This is an 1861 Samuel Augustus Mitchell, Jr. map of Florida and South Carolina on one sheet. The map depicts the region surrounding the state of Florida from eastern Louisiana to the Atlantic Ocean and from Georgia and Alabama to the Strait of Florida. South Carolina, which is situated in the lower left quadrant, is illustrated from Georgia to the Atlantic Ocean and from North Carolina to Savannah, Georgia. Individual counties are illustrated, labeled, and shaded different colors to allow for easy differentiation in both Florida and South Carolina. Cities, towns, and villages are labeled in both states as well. Florida's nascent rail network is illustrated, with completed routes only in the northern part of the state, one of which connects Tallahassee with Jacksonville. A spur line between St. Marks and Tallahassee also appears to be in service, allowing cargo to be shipped from Appalachie Bay to Tallahassee.
The rail network in South Carolina is much more extensive than the one in Florida, and the South Carolina Railroad and the Northeastern Railroad. The Northeastern was only completed in 1856 and connected Charleston, South Carolina with Florence, South Carolina. The Georgia Central Railroad, which connected with the South Carolina Railroad at Augusta, Georgia and Hamburg, South Carolina (located across the Savannah River from each other) is also illustrated. An inset map of Charleston Harbor is also present in the lower left corner of the South Carolina map. This map labels numerous locations in the vicinity of the city of Charleston, including Fort Sumter (Fort Sumpter), where the first shots of the American Civil War were fired on April 12, 1861.
This map was prepared by S. A. Mitchell Jr. for inclusion in the 1861 edition of Mitchell's New General Atlas. Like many American map publishers of this period, Mitchell did not regularly update his copyrights, consequently this map is dated and copyrighted to 1860: 'Entered according to Act of Congress in the Year 1860 by S. Augustus Mitchell Jr. in the Clerk's Office of the District Court of the U.S. for the Eastern District of Pennsylvania.'
Samuel Augustus Mitchell (March 20, 1792 - December 20, 1868) began his map publishing career in the early 1830s. Having worked as a school teacher, Mitchell was frustrated with the low quality and inaccuracy of school texts of the period. His first maps were an attempt to rectify this problem. In the next 20 years Mitchell would become the most prominent American map publisher of the mid-19th century. Mitchell worked with prominent engravers J. H. Young, H. S. Tanner, and H. N. Burroughs before attaining the full copyright on his maps in 1847. In 1849 Mitchell either partnered with or sold his plates to Thomas, Cowperthwait and Company who continued to publish the Mitchell's Universal Atlas. By about 1856 most of the Mitchell plates and copyrights were acquired by Charles Desilver who continued to publish the maps, many with modified borders and color schemes, until Mitchell's son, Samuel Augustus Mitchell Junior, entered the picture. In 1859, S.A. Mitchell Jr. purchased most of the plates back from Desilver and introduced his own floral motif border. From 1860 on, he published his own editions of the New General Atlas. The younger Mitchell became as prominent as his father, publishing maps and atlases until 1887, when most of the copyrights were again sold and the Mitchell firm closed its doors for the final time. Learn More...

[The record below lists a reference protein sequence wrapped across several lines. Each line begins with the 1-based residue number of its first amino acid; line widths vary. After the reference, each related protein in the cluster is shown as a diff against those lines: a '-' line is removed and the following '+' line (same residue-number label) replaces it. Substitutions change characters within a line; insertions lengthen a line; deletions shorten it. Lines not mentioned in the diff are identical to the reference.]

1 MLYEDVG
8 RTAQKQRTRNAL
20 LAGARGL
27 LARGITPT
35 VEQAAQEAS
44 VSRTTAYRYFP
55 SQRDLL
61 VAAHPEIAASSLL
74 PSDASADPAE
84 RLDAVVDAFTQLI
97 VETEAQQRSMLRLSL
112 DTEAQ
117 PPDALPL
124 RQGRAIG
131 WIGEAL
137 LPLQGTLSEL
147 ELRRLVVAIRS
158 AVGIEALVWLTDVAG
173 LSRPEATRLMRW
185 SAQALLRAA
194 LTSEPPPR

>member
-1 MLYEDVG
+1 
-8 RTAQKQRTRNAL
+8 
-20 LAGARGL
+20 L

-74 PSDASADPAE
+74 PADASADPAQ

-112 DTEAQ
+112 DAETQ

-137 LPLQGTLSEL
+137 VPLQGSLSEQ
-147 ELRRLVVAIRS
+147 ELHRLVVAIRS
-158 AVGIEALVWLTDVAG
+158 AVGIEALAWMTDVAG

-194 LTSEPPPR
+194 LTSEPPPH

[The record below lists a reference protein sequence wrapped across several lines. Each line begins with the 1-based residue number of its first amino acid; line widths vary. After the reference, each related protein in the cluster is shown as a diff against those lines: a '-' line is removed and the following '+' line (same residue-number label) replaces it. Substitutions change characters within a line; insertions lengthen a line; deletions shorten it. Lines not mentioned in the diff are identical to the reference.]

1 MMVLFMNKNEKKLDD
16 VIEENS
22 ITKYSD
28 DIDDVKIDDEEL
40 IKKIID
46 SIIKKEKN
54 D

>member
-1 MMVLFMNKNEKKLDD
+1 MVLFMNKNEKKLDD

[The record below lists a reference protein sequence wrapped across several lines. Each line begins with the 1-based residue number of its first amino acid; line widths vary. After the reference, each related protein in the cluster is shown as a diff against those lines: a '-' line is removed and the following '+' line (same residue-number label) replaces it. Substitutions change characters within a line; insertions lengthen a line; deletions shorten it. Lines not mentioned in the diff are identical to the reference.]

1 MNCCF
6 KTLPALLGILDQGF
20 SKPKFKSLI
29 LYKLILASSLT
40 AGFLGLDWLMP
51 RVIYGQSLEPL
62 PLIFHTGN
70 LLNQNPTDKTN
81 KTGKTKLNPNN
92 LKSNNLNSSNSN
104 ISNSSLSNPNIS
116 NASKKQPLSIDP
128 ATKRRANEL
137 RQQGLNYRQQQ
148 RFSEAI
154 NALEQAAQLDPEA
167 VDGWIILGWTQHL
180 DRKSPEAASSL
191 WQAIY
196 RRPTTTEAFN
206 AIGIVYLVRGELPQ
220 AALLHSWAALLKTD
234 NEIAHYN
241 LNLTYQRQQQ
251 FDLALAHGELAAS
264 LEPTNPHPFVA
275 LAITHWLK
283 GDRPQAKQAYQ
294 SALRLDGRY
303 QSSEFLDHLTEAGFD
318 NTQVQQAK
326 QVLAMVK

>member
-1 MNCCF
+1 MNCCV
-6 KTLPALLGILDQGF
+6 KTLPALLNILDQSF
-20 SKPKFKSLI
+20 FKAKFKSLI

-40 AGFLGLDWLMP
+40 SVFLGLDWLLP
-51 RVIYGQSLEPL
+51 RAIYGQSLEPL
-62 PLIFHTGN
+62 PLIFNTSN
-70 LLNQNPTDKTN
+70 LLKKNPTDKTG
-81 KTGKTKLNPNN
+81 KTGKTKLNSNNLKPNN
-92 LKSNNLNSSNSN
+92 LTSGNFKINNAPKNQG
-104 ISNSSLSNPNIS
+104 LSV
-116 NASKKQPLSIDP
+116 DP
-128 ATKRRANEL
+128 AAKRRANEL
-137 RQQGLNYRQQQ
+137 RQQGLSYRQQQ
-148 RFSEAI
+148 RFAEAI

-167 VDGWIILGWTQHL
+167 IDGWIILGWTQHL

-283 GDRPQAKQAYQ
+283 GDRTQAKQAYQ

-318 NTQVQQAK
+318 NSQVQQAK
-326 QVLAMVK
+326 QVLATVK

Mitchell, S. A., Mitchell's New General Atlas Containing Maps of the Various Countries of the World, Plans of Cities, Etc., embraced in Forty-Seven Quarto Maps, Forming a series of Seventy-Six Maps and Plans, together with Valuable Statistical Tables (Philadelphia: S. Augustus Mitchell, Jr.) 1861.
Mitchell's New General Atlas was published by Samuel Augustus Mitchell, Jr., the son of the prolific cartographer Samuel Augustus Mitchell. Many of the plates are derived from the his father's Mitchell's Universal Atlas, but not directly. The Mitchell's Universal Atlas was initially sold to Thomas, Cowperthwait, and Company in 1849, and again to Charles Deliver in 1856. It was Deliver who introduced the new vibrant color scheme, abandoning the older Mitchell's Universal Atlas green borders and themes for bright reds, blues, and yellows. Samuel Augustus Mitchell, Jr. acquired the Deliver plates in 1859. He added his own floral motif border, but doubled down on the vibrant color scheme, thus introducing to the American public the most vividly colored American atlas of the 19th century. In 1860, he published the first edition of his New General Atlas and, despite a slump in sales during the American Civil War, attained a level of success to rival his father. Mitchell would continue to publish the New General Atlas until 1887, when the firm formally closed.
Very good. Even overall toning. Light foxing and soiling. Blank on verso.
Rumsey 0565.018 (1860 edition).